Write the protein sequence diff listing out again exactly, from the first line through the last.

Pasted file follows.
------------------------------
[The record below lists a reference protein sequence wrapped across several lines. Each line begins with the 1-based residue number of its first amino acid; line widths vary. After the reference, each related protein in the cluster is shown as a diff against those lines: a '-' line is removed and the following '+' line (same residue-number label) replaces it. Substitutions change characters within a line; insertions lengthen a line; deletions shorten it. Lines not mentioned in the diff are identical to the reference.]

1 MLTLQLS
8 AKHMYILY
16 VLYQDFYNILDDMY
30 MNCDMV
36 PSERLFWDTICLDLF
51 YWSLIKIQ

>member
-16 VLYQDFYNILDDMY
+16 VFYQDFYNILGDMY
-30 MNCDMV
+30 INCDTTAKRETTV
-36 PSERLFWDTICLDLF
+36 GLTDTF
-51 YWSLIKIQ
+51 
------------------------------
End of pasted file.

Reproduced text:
[The record below lists a reference protein sequence wrapped across several lines. Each line begins with the 1-based residue number of its first amino acid; line widths vary. After the reference, each related protein in the cluster is shown as a diff against those lines: a '-' line is removed and the following '+' line (same residue-number label) replaces it. Substitutions change characters within a line; insertions lengthen a line; deletions shorten it. Lines not mentioned in the diff are identical to the reference.]

1 MLTLQLS
8 AKHMYILY
16 VLYQDFYNILDDMY
30 MNCDMV
36 PSERLFWDTICLDLF
51 YWSLIKIQ

>member
-16 VLYQDFYNILDDMY
+16 VFYQDFYNILGDMY
-30 MNCDMV
+30 INCDTTAKRETTV
-36 PSERLFWDTICLDLF
+36 GLTDTF
-51 YWSLIKIQ
+51 